DOI: 10.1373/clinchem.2010.144527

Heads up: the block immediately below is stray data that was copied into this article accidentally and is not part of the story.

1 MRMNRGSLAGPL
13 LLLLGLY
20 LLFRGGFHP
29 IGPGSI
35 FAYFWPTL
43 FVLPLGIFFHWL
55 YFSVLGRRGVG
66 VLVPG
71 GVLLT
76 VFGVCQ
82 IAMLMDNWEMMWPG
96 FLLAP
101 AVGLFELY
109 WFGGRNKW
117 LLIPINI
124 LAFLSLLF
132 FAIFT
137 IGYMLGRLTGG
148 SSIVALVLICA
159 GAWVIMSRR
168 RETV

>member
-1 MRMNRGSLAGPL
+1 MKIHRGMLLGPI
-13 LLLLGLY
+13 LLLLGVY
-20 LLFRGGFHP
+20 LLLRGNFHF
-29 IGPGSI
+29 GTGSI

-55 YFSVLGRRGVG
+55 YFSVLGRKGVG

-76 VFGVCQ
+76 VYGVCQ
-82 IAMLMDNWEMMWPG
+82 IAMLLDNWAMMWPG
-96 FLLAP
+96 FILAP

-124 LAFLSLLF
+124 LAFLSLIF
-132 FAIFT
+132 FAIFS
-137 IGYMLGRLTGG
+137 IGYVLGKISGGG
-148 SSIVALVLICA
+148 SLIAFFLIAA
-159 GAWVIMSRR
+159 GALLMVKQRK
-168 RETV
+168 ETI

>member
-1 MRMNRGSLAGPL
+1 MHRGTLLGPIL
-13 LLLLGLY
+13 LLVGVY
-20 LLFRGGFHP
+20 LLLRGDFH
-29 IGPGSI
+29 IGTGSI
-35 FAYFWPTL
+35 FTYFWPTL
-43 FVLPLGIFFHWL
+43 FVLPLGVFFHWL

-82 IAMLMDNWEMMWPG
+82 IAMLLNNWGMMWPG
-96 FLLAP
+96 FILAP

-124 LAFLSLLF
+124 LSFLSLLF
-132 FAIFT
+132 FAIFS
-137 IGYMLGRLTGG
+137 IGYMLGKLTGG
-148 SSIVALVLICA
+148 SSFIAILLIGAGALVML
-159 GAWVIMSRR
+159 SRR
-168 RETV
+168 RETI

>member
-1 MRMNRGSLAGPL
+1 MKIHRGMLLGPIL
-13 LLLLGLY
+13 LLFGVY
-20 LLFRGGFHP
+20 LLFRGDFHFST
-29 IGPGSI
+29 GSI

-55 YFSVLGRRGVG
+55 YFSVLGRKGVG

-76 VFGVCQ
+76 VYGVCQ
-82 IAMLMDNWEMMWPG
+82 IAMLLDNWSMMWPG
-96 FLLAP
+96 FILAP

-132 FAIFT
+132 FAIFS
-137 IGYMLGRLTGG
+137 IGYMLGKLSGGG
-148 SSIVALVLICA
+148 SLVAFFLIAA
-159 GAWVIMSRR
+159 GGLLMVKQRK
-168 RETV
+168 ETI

A 31-year-old woman was admitted into a regional hospital for abdominal pain, decreased appetite, malaise, confusion, and tea-colored urine. Investigations showed acute liver failure with a markedly decreased liver function characterized by greatly increased aminotransferases, bilirubin concentration, prothrombin time, and international normalized ratio. There was no history of liver disease or intake of herbal medicines or over-the-counter medications. Her condition worsened 2 days later, and she was transferred to our hospital for further management and the possibility of liver transplantation. A physical examination revealed a jaundiced woman in a fair general condition and with a soft but tender right upper quadrant with no guarding or rebound tenderness of the abdomen. She went into a semicomatose state 1 day later.